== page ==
protocol gpib_acceptor_hs;


The built-in node types include in, out, and inout, but user-defined interfaces can also be used as nodes. The built-in nodes range over a single bit or a scalar. Arrays, sets and lists might be added as built-in types in the future.

H2 provides various forms of specification. In this example, we demonstrate these by using different forms for different parts of the protocol, but a real user generally be more consistent across his specification and so use fewer forms.

Listener Side Protocol

Using the statemachine specification form, a named state is introduced with a colon. Here we only use one named state, called 'start'. The other states are anonymous and their existence is inferred from the presence of wait commands and the blocking write to channel rx.

// IEEE-488 listener-side protocol specified using a state machine
protocol gpib_acceptor_hs()
      ndac = 1;
      wait (dav);

      nrfd = 1; ndac = 0;

      rx = ?d8;  // Read the input channel


      nrfd = 0;
     goto start;

Talker Side Protocol

The talker_hs implements bundled-data guarding with a synchd() command. This models the bus settling delay.

protocol talker_hs
      dav = 0;
      d8!X; dav = 1;   // X here denotes don't care
     goto start;

Controller/Slave Protocol

To illustrate yet a third form of protocol specification, we specify the slave protocol using just a state variable and a set of assertions. The controller protocol is the slave protocol with the signals reversed. Our specification instantiates the talker and listner sub-protocols, which is not difficult to do inside a tool that converts the statecharts and regular expressions into declarations. However, our ambition for larger designs is not to loose the behavioural hints from these more direct input forms at the point when we are assembling components.

protocol gpib_slave
   statevar s enum { idle, talker, listener };

   always ~ifc => s == idle;

      (ifc & ~atn & ~dav) &&  d8[7:5]==1 && d8[4:0]==Addr => s == talker
   /\ (ifc & ~atn & ~dav) && d8[7:5]==2 && d8[4:0]==Addr => s == listner
   /\ (ifc & ~atn & ~dav) && d8[7:5]==1 && d8[4:0]==31 => s == idle
   /\ (ifc & ~atn & ~dav) && d8[7:5]==2 && d8[4:0]==31 => s == idle;
   always talker => talker_hs /\ listner => listner_hs; 


Centronix Parallel Port

Since we are synthesising bus bridges, we also require formal specifications for the attached interfaces. In this section we define Centronix.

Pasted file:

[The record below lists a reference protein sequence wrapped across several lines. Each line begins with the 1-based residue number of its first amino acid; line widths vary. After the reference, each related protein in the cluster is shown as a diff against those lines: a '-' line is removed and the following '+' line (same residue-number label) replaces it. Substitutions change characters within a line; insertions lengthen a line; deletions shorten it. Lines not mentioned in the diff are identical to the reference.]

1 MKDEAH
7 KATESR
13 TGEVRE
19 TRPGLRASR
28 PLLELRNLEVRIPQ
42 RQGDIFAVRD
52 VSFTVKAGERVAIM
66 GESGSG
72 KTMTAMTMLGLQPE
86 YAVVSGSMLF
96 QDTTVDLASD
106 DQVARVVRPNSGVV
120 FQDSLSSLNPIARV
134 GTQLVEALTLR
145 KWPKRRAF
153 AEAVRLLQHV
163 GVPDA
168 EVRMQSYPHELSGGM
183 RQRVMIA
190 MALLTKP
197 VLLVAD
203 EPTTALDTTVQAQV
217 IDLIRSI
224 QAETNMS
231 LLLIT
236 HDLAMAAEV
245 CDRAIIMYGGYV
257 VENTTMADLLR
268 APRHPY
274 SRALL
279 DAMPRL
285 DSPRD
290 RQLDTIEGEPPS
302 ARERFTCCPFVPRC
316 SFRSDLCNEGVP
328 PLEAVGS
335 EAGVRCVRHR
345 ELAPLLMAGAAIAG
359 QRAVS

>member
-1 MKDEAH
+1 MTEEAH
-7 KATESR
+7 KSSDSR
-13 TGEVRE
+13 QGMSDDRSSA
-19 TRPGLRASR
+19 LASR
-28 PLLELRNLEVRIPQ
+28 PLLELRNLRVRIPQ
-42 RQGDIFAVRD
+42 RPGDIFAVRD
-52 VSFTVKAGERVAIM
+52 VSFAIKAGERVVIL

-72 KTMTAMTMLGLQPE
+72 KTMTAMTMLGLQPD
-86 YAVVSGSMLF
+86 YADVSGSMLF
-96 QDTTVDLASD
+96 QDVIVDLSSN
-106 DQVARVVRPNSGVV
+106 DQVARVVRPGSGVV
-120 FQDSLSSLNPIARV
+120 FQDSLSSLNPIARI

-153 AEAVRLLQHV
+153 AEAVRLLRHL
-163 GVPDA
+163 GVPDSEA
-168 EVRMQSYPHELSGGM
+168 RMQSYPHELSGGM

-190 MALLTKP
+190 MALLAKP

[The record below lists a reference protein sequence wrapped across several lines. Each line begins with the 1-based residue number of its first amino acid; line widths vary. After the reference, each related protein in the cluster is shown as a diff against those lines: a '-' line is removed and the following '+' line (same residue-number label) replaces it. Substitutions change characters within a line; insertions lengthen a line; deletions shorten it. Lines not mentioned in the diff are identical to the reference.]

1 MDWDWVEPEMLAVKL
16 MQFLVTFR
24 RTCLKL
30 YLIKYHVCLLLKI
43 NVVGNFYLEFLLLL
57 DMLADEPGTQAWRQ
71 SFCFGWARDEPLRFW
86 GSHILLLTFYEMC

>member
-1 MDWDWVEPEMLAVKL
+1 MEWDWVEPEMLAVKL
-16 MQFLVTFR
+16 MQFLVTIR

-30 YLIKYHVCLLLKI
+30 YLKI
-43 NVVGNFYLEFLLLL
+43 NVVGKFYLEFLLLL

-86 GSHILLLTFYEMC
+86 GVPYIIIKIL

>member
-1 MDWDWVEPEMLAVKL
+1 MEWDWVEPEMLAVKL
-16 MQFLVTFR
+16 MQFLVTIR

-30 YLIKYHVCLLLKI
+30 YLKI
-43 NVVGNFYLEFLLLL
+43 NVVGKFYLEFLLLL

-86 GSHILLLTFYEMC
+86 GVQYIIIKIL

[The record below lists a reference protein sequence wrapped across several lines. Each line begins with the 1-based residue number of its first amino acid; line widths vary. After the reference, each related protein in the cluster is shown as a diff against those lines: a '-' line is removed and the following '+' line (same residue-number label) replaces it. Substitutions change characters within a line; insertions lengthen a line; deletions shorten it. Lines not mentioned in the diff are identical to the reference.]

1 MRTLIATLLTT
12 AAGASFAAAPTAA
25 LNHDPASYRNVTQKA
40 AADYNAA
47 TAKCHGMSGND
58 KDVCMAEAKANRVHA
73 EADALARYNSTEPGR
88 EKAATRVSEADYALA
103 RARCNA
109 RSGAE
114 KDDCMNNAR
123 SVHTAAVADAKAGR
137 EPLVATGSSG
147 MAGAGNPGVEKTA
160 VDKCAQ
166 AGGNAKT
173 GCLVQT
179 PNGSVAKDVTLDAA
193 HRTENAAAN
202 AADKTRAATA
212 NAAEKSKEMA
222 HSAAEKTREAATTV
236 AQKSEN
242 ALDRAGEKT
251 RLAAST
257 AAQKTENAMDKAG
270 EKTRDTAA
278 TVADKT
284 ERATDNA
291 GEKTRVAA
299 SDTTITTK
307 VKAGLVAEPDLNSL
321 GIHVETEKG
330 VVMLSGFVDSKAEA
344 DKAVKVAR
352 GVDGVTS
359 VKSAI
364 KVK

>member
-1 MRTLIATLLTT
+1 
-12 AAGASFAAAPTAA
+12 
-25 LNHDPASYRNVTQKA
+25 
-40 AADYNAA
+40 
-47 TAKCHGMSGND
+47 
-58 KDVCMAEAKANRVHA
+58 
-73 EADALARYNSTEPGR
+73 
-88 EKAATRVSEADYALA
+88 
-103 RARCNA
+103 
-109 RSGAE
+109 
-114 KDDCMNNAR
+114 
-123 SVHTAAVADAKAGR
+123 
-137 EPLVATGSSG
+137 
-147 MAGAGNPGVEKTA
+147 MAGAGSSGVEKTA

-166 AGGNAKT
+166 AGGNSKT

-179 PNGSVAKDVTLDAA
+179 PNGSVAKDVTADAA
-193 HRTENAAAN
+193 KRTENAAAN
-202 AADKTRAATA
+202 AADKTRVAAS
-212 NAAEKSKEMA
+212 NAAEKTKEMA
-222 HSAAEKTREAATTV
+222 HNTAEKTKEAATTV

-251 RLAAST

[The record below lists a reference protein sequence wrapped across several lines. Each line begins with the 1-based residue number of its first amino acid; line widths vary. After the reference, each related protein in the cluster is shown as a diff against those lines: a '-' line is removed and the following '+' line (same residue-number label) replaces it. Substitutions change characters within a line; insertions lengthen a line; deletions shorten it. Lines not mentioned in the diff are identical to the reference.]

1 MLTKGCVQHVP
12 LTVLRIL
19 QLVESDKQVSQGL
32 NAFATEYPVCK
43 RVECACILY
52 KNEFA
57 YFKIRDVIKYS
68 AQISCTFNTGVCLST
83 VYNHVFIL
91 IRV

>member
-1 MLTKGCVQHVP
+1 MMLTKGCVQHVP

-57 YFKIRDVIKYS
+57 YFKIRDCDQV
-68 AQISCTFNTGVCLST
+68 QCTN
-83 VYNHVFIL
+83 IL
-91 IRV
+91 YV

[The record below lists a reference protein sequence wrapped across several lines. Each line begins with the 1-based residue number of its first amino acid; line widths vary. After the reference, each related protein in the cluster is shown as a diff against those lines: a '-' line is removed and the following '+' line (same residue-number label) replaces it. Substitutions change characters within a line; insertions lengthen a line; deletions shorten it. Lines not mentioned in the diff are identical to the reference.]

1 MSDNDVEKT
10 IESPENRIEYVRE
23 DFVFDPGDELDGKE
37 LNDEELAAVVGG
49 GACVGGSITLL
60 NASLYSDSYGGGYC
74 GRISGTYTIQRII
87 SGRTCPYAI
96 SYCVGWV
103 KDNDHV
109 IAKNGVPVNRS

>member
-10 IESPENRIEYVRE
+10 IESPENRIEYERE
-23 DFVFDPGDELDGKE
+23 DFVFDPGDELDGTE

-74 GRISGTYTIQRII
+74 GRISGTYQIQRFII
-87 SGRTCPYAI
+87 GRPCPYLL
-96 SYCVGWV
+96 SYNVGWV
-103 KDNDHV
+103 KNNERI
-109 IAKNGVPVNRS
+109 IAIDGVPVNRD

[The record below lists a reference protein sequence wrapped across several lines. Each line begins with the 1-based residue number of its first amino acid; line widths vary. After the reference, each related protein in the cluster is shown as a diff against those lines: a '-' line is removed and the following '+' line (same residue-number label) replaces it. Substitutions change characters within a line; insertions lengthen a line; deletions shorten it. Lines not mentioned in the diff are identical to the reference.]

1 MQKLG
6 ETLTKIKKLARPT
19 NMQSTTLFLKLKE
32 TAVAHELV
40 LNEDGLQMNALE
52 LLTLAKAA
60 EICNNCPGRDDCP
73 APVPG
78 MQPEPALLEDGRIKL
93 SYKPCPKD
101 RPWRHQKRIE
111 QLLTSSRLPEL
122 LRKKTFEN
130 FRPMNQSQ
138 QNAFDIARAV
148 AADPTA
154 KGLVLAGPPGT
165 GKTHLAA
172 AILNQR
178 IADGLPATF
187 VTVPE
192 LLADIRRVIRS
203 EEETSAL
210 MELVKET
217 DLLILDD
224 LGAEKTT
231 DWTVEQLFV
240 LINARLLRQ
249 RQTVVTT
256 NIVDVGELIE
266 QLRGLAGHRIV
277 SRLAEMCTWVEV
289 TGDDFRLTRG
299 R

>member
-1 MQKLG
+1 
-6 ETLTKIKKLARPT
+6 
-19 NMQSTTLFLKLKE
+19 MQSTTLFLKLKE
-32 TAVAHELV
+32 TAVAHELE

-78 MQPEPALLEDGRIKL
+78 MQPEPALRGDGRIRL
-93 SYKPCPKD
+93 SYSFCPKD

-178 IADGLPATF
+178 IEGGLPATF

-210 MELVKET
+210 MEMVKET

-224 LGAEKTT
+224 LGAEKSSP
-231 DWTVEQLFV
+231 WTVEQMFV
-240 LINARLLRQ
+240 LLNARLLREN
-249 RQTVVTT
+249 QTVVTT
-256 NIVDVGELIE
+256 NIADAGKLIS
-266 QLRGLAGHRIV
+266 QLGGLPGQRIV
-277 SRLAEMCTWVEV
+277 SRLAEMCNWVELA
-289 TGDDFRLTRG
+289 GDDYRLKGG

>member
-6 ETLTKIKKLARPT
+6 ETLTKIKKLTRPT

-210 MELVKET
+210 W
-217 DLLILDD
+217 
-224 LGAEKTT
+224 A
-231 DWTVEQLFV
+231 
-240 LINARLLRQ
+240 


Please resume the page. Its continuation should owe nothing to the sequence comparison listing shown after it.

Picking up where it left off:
Centronix is a conventional bundled-data four-phase handshake with an additional busy signal to provide flow control backpressure. We could specify the centronix protocol using separate sender and receiver state charts but to illustrate mixing of methodologies, we use an extended regular expression.

  protocol centronix;

     node out [7:0] d8;
     node out n_strobe;
     node in n_ack;
     node in busy;

protocol centronix
  always S;
  S := ~busy . (d8=tx) . synchd(). !n_strobe . !n_ack . (d8=X) . n_strobe . n_ack;

The protocol specification is an assertion of a regular expression. This is taken to mean that the idle and starting state of the interface is the starting state for evaluating the regular expression and that it will loop back to this point immediately on after exiting.

The use of the = symbol in this infix form creates a quick assign. For the forward direction of the interface, d8=tx means d8!tx. This is a write to a channel, which for a set of simple wires, such as d8, means to set them to this value until a d8!X occurs, which means they are don't care from then on. For the reverse direction of the interface, d8=tx will cause a read from channel d8. A channel is currently another word for a node, but eventually we can nest all of these concepts.

The centronix behavioural model can be synthesised from nothing more than the following method declarations:

signature centronix()
   int8 read() { return tx };
   void write(int8 tx);